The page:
Audacity denies accusations of being 'potential spyware'

The claims, which were made by the technology website Fosspost, have been denied by the audio-editing software, which was acquired this year by the Cyprus-based firm Muse Group.

Audacity denies accusations of being 'potential spyware'

The audio-editing software Audacity has denied claims that its new privacy policy amounts to it becoming ‘potential spyware’. An open-source program, Audacity was first launched in 2000 and is popular with users worldwide for purposes such as podcast or music editing. 

After being bought by Cyprus-based firm Muse Group in April 2021, Audacity’s updated privacy policy says that data can be shared with its Russia-based infrastructure company, WSM, in addition to regional law enforcement.

Audacity has said that the only data it exchanges with users is software updates and error reports, though there have since been calls from concerned users to uninstall the tool or revert to an earlier version.

Technology website Fosspost have also described the most recent version of Audacity as ‘possible spyware’.

In the scathing article, it is written: ‘One would not expect an offline desktop application to be collecting such data, phoning-home and then handing that data to governments around the world whenever they see fit. If you want to stay away from such things, then stay away from Audacity.’

Speaking to BBC News, Daniel Ray, Head of Strategy at Muse, said: ‘We don’t want users’ personal information - that doesn’t help us’. According to Ray, Muse intends to release frequent updates and alert users, while its updated privacy policy was a requirement for any software that sent any form of information back to its creators.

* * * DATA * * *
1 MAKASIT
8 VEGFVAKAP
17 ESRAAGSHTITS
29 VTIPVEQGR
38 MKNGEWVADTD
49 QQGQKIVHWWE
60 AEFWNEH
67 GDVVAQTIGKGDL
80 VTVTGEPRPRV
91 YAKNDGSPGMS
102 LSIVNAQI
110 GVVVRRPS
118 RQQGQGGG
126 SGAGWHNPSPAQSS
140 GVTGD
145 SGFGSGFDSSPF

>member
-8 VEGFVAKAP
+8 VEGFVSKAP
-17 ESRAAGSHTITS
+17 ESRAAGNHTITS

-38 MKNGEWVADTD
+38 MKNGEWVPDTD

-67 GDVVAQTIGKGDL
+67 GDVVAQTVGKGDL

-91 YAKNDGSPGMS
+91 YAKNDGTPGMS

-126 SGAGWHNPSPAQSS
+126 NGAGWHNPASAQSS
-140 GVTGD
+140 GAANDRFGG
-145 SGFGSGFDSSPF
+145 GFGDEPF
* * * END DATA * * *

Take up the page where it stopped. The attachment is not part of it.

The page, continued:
The privacy policy itself notes that Audacity collects ‘very limited data’ about users, eschewing ‘direct identifiers’ such as names or contact details. However, it may share the personal data it does gather with staff members, law enforcement, government agencies, auditors, legal representatives of Audacity, or potential buyers of the product.

Furthermore, while European user data is stored in Europe, it may ‘occasionally’ be shared with Muse Group’s headquarters in Russia. Ray stated that this was done in order to monitor signs of potential distributed-denial-of-service (DDOS) attacks. 

Ray said that Muse Group are not intending to monetise Audacity, but rather ‘modernise’ it through measures such as releasing updates ‘every few weeks’.

Header Image Credit: Cedrik Wesche

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Ali Muzaffar

Ali Muzaffar Kickstart Team

Ali is a Trainee Journalist with Voice. He graduated from the University of Leeds in English Literature and maintains a strong interest in reading new books whenever possible. A self-professed film nut, Ali enjoys movies from a wide range of genres, although he can be counted on to gravitate towards thrillers or dramas!

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